Jailed journalist and novelist Ahmet Altan was acquitted on 17 September 2019 of “insulting a public official” in the second hearing of a trial overseen by the Anadolu 2nd Criminal Court of First Instance…
Two less journalists behind bars in Turkey
Women journalists Rojda Oğuz and Beritan Canözar were released from prisons in Van and Diyarbakır provinces on Monday and Tuesday to be tried without arrest. Both journalists work for the all-women news agency JİNHA and have been pending trial under arrest.
Meanwhile, freelance journalist Tuğba Tekerek was briefly detained in Diyarbakır today for taking a picture in the courthouse as she and other journalists were there to support Canözer. While it is forbidden by law to take pictures inside a courtroom during the trial, the rest of the courthouses are not limited; making Tekerek’s brief detainment totally arbitrary.
“Insulting Erdoğan” goes abroad
Reuters reported: “Turkey’s Foreign Ministry summoned Germany’s ambassador last week over a satirical broadcast by German television station NDR, Spiegel magazine’s online edition reported on Monday.”
Meanwhile, Turkey’s Foreign Ministry sent a diplomatic note to embassies as to ambassadors monitoring the case hearing of journalists Can Dündar and Erdem Gül after president Recep Tayyip Erdoğan’s furious stance in the weend.. However, the US and UK stood behind the diplomats by stating attending a then-public trial as observants is within diplomatic procedure. The Foreign Ministry of Italy also stated that their ambassador’s presence there was within the limits of the Vienna Convention.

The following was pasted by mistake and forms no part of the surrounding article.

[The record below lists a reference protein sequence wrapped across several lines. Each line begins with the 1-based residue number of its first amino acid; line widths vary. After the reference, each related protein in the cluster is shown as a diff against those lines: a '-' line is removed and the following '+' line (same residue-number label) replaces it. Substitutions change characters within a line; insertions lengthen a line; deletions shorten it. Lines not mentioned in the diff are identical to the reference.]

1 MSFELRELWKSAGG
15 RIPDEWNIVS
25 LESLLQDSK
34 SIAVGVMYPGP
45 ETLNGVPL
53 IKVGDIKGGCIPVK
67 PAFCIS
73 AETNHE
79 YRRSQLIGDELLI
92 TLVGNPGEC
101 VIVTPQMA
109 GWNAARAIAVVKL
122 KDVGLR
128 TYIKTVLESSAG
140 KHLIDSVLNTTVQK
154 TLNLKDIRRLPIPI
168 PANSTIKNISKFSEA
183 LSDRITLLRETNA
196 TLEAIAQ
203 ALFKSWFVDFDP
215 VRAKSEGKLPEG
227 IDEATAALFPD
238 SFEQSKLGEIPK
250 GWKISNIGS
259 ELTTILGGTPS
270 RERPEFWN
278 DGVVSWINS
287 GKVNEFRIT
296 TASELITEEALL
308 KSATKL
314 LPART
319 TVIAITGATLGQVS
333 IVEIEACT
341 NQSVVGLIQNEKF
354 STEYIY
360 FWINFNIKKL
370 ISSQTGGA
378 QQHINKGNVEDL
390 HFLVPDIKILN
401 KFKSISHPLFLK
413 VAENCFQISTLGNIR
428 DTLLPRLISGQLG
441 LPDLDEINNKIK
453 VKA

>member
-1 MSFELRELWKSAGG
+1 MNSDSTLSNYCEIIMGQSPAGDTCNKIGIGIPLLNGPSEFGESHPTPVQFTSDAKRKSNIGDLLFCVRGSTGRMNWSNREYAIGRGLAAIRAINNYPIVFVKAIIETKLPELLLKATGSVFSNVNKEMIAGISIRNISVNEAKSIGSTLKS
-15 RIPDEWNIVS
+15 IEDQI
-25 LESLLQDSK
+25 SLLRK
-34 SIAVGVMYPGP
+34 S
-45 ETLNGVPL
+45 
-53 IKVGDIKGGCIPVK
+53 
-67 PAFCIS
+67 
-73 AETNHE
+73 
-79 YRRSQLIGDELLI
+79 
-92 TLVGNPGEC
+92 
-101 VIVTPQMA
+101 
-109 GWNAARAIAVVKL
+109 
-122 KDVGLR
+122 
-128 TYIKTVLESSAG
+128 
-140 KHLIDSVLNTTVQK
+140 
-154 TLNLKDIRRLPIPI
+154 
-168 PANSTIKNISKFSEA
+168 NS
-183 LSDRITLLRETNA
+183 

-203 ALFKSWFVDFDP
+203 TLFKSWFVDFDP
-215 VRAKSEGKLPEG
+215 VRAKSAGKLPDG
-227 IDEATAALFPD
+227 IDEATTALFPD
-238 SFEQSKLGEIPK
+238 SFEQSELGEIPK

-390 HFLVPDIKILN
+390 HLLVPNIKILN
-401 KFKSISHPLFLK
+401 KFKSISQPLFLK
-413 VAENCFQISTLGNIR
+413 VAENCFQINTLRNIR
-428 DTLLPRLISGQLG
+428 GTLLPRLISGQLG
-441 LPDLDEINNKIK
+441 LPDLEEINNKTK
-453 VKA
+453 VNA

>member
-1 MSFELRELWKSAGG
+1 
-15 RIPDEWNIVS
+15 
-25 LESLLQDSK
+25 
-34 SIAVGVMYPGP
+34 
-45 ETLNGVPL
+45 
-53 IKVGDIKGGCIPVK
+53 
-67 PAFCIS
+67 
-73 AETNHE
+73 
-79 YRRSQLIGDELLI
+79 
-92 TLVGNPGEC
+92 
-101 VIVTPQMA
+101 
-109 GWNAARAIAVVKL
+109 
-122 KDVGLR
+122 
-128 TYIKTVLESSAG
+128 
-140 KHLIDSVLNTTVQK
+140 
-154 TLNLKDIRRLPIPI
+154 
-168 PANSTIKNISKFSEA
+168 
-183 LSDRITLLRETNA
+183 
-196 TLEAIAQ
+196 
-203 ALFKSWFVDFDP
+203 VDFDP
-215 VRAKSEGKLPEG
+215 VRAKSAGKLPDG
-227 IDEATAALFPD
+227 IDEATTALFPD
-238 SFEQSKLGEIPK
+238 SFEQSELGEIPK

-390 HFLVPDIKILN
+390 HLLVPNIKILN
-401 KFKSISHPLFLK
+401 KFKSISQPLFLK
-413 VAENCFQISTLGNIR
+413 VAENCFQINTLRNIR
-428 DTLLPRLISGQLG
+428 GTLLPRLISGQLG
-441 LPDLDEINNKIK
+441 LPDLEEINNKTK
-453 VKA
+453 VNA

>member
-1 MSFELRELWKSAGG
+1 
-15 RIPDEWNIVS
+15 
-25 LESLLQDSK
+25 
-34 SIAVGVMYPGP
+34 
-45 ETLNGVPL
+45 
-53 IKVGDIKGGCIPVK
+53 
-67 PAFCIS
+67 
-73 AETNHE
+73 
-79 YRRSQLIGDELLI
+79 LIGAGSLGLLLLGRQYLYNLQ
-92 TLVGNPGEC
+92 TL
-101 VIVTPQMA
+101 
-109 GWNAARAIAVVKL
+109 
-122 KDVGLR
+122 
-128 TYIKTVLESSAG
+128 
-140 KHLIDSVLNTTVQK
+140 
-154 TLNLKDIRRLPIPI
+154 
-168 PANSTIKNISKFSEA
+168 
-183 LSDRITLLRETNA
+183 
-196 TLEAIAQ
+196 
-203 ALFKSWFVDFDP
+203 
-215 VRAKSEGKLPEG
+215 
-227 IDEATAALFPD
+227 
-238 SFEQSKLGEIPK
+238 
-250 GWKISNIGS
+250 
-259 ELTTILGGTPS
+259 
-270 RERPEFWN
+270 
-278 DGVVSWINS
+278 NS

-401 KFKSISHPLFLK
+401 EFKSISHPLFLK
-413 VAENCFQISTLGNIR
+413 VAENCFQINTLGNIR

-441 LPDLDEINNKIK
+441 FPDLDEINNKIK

Government media censors the PM
Confusing freedom of expression with “terrorism” as usual, Turkey also goes after academics as it does with journalists. Unlike the president’s expected reaction to the academics who signed a statement for an end to the bloodshed in eastern Turkey by stating they will “pay the price,”Prime Minister Ahmet Davutoğlu commented on the issue and said at least the arrested three should not be tried while kept in prison. However, as the weekly Nokta pointed it out, prominent pro-government dailies Sabah, Star, Akşam, Yeni Şafak and Yeni Akit did not feature this comment in their related news stories.
Trustees fire Today’s Zaman journalist
One more journalist lost his job after the takeover of the feza journalism by court order as Today’s Zaman managing editor got fired over “abusing the trust of the employer” and “acting against good will and morals as well as the company’s image.”